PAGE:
And, unlike the Immortals series, her best friends Cee Cee (an Albino) and Adam (a slightly geeky kid) who are great friends to her. Cee Cee introduces her to her Aunt, a Psychic, who reads her tarot cards- the 9th Key is the major card in her reading, telling her that she is going to have one love her entire life.

My thoughts:

This book was worth reading, certainly, but it’s not my favorite. While Suze follows her heart, she doesn’t go about abandoning every other relationship she has to be in Jesse’s world. She attempts go on with her life and date other boys, but Jesse can’t leave her life. It’s definitely a conundrum for their relationship.

Similarities:

Relationship tearing them apart: It’s there.

Vampires: They are there, but it’s not the main thing in the story.

Overall, I’d give the similarities a 2 of 10. Really, it’s not similar at all.

My recommendation is 9 of 10 stars. Like I said, not my favorite book in the series, but definitely worth reading for the larger arch in the story.

Hush, Hush by Becca Fitzpatrick

•April 5, 2010 • Leave a Comment

With Nephelem taking over in place of vampires (sigh- again?) in Young Adult Literature. Thea debut novel by Becca Fitzpatrick came about in Hush, Hush.

The cover is really cool-looking, but the story rings close to Fallen by Lauren Kate. A new kid comes to school. Said lead has the mysterious guy fall in love with her. Although, instead of trying to stay away from the heroine like Edward, he chases her.

Nora Grey is your “normal” high school girl trying to just get through life who doesn’t seem like a girlfriend kind of girl. Her best friend, Vee, is boy-crazy and that leads herself and Nora, into trouble. One day in bio, Vee and Nora get broken up from their lab partner status, and Nora has to be partners with Patch. Patch is mysterious, sexually agressive, and Nora runs from that, but keeps on getting stuck with him.

Just when things are turning around, Nora gets attacked by a masked stalker. This masked stalker seems to be trying to kill her.

The characters didn’t seem too deep, in my opinion. Nora’s mother, while widowed, wouldn’t let Nora have a job, yet they were in danger of losing their New England farm house. It was pretty obvious Patch was other-worldly, but Nora was another heroine, like Luce, who knew less than the reader did, but was supposedly incredibly smart, trying to get into an Ivy. Vee was your average token best friend; like Arianne, she was outgoing and loud-mouthed. Like Fallen, there was an opening prologue that showed the hero in the past that came together at the end. I have to give Becca Fitzpatrick credit for keeping me guessing who was the real villain, although I knew it wasn’t Patch, but I had two ideas who. I almost didn’t like Patch because of his aggressive, snarky behavior, but at least he was consistent.

While Becca Fitzpatrick is a good writer, her prose wasn’t as pretty as Lauren Kate’s. Both are working on sequels. The sequel to Hush, Hush is going to be titled Crescendo, and the cover will be revealed later this month, on April 10, on Becca’s website.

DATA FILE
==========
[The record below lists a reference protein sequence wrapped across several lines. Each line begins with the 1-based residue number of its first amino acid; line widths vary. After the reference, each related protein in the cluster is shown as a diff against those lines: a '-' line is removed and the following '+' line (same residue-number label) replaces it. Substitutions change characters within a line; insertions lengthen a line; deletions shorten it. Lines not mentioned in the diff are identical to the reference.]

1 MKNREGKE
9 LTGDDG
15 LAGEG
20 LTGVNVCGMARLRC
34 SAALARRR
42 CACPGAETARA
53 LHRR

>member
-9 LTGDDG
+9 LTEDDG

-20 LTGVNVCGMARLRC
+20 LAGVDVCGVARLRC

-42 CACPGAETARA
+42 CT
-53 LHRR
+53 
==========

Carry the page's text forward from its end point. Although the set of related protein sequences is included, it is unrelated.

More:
Overall thoughts:

These books seemed a little too similar. I read them back-to-back. It seemed like it was two different publishers trying to get in on the same market with similar books. It’s hard to say who had the idea first, Lauren Kate or Becca Fitzpatrick, so the sequels will tell us more in the long run.

I also felt a little weird with Patch’s sexual aggression toward Nora. The comments he made would be considered pretty offensive in real life. If I had a daughter and she said that a boy in her class was saying things like what Patch says to Nora, I’d be calling the Principal demanding that the boy be moved from all her classes and to make a complaint against the teacher who allowed it. It brought me to wonder, is the idea that it’s okay to sexually harass someone if you happen to be attractive what Fitzpatrick is trying to unintentionally push? Is sexual harassment the newest form of flirting? I don’t think so and I don’t agree. There’s a way to flirt without making gross comments. I don’t find that attractive, even if he’s Brad Pitt.

Edward Cullen similarity rankings:

Old, historic, pretty name for the hero: Negative. Patch? Not nearly as romantic as Edward or Daniel, but somewhat refreshing. Like Edward and Daniel, he was definitely a rebel.

Heroine with an old fashioned-name: Nora’s pretty old-fashioned, but it’s making a come-back, like Bella/Isabella.

Stupid as hell heroine who still had a 4.0 GPA: Check mark.

An almost matching plot line from Twilight: Halfway Check.

Overall, I’d have to give this a similarity ranking of maybe 3 of 10 to Twilight. If I compared it to Fallen, I’d have to give it an 7 of 10.

It was enjoyable, although the prose wasn’t as pretty as the two books I’m comparing it to.

Would I recommend it? Maybe 7 out of 10. Hey, I’m a tough critic, but this is far superior to that hot mess that was the Immortals Series. I will be reading the sequel for you all to read about.

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If you want to get in touch with Becca Fitzpatrick, she keeps an active Facebook account, a Live Journal, and Twitter as well. She’s pretty friendly, so feel free to reach out to her. She as an author happens to be very nice.